By David A. Fahrenthold
Washington Post Staff Writer
Monday, May 1, 2006
CONCORD, N.H. -- Those concerned about a new federal plan to overhaul the issuing of driver's licenses have two fairly distinct ways of showing it. One of them involves task forces, letter-writing and groups such as the American Association of Motor Vehicle Administrators. The other involves protesters dressed like Nazis and politicians quoting Patrick Henry.
Anyone familiar with the revolution-tinged politics of New Hampshire can guess which one is happening here.
"The war on our civil liberties is actually begun," New Hampshire state Rep. Neal M. Kurk (R) told his colleagues recently, borrowing from Henry's famous "Liberty or Death" speech to condemn the license plan and the U.S. government in place of the British crown. He continued: "Is life so dear, or peace so sweet, as to be purchased at the price of chains and slavery?"
Now, this state legislature is poised to formally reject the new license rules, which are aimed at screening out terrorists and illegal immigrants, but have been criticized as a logistical nightmare and the beginning of a national ID card. As a political circus has unfolded here in Concord, everyone, including libertarians, evangelical Christians and state bureaucrats, has been paying attention.
"Everybody's watching," said Jim Harper at the Cato Institute in Washington, who objects to the new rules as a federal intrusion into personal privacy. His hope: "Even one state refusing to participate basically will cause the system to crumble."
The controversy in New Hampshire surrounds a federal law called the Real ID Act, which was approved last year after it was tacked on to a bill funding the war in Iraq and relief for tsunami victims. Its principal backer, Rep. F. James Sensenbrenner Jr. (R-Wis.), said he wanted to close the kinds of loopholes that allowed some of the Sept. 11, 2001, hijackers to obtain official identification.
The bill requires states to check whether driver's license applicants are in the country legally, and to require documents showing their birth date, Social Security number and home address. The act also requires that states find a way to verify that the documents are valid.
The deadline is May 2008. If states cannot meet the new requirements by then, the bill says, their licenses may not be accepted as identification at airport security screenings, federal buildings and nuclear plants.
Groups of state-level officials have protested that the act requires sophisticated computer networks that don't exist now and that meeting the deadline could be overwhelmingly expensive or simply impossible.
For now, their criticism has been measured while they wait for the Department of Homeland Security to work out key details of the license plan. It's still unclear, for instance, whether drivers who have a license already will have to be rescreened, or whether there will need to be a single federal computer database containing everyone's license information.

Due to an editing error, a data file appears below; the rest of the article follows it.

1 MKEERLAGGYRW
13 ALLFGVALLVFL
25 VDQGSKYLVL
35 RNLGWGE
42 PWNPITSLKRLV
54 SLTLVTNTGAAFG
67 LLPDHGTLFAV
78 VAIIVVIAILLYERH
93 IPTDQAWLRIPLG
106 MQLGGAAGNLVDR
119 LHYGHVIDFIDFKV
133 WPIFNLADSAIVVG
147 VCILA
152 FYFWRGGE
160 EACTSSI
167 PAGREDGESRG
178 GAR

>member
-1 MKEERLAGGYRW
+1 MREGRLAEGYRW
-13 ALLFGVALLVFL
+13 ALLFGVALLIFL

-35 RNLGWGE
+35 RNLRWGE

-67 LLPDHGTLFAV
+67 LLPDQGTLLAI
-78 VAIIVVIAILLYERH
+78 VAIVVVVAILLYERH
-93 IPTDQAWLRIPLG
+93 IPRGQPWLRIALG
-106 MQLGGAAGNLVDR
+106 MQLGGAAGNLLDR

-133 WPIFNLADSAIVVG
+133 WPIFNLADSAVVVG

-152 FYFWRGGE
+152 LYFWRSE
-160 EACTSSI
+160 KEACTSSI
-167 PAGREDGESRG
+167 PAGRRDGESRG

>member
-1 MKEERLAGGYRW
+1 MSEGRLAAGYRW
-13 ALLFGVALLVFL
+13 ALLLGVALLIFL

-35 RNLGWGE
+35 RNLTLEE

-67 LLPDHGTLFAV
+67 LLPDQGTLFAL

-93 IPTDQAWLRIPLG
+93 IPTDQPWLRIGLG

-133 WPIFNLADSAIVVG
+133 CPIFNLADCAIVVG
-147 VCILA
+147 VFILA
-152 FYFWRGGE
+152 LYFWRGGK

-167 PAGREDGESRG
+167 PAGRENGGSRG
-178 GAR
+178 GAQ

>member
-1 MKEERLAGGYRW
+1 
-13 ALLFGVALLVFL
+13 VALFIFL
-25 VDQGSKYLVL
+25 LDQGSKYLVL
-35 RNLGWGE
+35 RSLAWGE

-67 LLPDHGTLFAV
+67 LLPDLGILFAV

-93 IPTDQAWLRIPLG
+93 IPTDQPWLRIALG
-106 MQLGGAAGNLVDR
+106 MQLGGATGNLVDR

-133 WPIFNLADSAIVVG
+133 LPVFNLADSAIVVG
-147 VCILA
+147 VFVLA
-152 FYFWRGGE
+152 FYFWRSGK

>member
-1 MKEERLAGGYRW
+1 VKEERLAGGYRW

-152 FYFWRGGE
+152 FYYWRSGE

New Hampshire, though, is not the waiting kind of state.
In January, several legislators here introduced a bill that called the Real ID measure "contrary and repugnant" to both the U.S. and New Hampshire constitutions, and vowed that "New Hampshire shall not participate in a national identification card system."
At first, the bill seemed destined to fail, voted down in committee. But then, in early March, Kurk stood up to defend it on the House floor, citing the new federal rules as the beginning of creeping federal intrusions.
"We care more for our liberties than to meekly hand over to the federal government the potential to enumerate, track, identify and eventually control," he said, before quoting Henry and his state's defiant motto, "Live Free or Die."
That brought the house down, and the bill up: State representatives voted 217 to 84 in favor.
Emboldened by that success, groups opposed to Real ID staged a rally in late April in front of the statehouse where, according to a report in the Concord Monitor, some wore "666" on their foreheads -- indicating their belief that a national system of rules for driver's licenses is a step toward the "mark of the beast" prophesied in the Book of Revelation.
Lauren Canario dressed up in a Nazi-esque khaki uniform and helped run a fake checkpoint where she demanded people's identification.
Real ID "sounds a lot like the old Nazi movies, and we just wanted to illustrate that," she said in an interview last week.
Someplace else, a movement with this kind of stagecraft might be on the political fringe. Here, it has momentum: A spokeswoman for Gov. John Lynch (D) said this week that he will sign the anti-Real ID bill if it gets to him. And on Wednesday morning, a Senate committee unanimously approved the bill, electrifying its supporters in the audience. "This is a wave of freedom that's going to roll across the country," Joel Winters, a leader in the Real ID opposition movement, said afterward.
First, though, it has to roll across the full New Hampshire Senate. There, Senate President Theodore L. Gatsas (R) said he's worried about what will happen if the rest of the country doesn't follow New Hampshire's lead and his state's residents suddenly need a passport to get on domestic flights.
Arguments against the new federal licensing rules "are great things to say," said Gatsas. "But it's an awful jeopardy to put the state in."